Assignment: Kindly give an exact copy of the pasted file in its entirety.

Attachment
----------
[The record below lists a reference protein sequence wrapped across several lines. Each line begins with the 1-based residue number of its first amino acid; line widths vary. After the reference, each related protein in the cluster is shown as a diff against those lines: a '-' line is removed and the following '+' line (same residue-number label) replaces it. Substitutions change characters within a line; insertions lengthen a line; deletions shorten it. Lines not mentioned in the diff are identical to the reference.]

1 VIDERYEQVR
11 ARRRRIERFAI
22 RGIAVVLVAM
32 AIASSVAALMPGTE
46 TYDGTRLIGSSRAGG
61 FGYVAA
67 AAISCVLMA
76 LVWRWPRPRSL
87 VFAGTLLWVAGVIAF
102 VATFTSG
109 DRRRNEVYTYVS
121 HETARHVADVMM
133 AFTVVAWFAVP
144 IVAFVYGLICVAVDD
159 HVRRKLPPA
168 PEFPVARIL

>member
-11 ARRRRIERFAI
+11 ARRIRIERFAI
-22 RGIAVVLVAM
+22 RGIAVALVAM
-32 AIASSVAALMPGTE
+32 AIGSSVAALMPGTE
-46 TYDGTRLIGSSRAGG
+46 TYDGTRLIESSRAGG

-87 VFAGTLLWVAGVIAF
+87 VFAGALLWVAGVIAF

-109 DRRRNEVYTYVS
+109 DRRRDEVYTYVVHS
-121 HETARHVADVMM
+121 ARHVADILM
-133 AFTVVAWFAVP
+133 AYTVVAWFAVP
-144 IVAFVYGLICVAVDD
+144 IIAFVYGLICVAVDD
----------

[The record below lists a reference protein sequence wrapped across several lines. Each line begins with the 1-based residue number of its first amino acid; line widths vary. After the reference, each related protein in the cluster is shown as a diff against those lines: a '-' line is removed and the following '+' line (same residue-number label) replaces it. Substitutions change characters within a line; insertions lengthen a line; deletions shorten it. Lines not mentioned in the diff are identical to the reference.]

1 VIDERYEQVR
11 ARRRRIERFAI
22 RGIAVVLVAM
32 AIASSVAALMPGTE
46 TYDGTRLIGSSRAGG
61 FGYVAA
67 AAISCVLMA
76 LVWRWPRPRSL
87 VFAGTLLWVAGVIAF
102 VATFTSG
109 DRRRNEVYTYVS
121 HETARHVADVMM
133 AFTVVAWFAVP
144 IVAFVYGLICVAVDD
159 HVRRKLPPA
168 PEFPVARIL

>member
-11 ARRRRIERFAI
+11 ARRIRIERFAI
-22 RGIAVVLVAM
+22 RGIAVALVAM
-32 AIASSVAALMPGTE
+32 AIGSSVAALMPGTE
-46 TYDGTRLIGSSRAGG
+46 TYDGTRLIESSRAGG

-87 VFAGTLLWVAGVIAF
+87 VFAGALLWVAGVIAF

-109 DRRRNEVYTYVS
+109 DRRRDEVYTYVVHS
-121 HETARHVADVMM
+121 ARHVADILM
-133 AFTVVAWFAVP
+133 AYTVVAWFAVP
-144 IVAFVYGLICVAVDD
+144 IIAFVYGLICVAVDD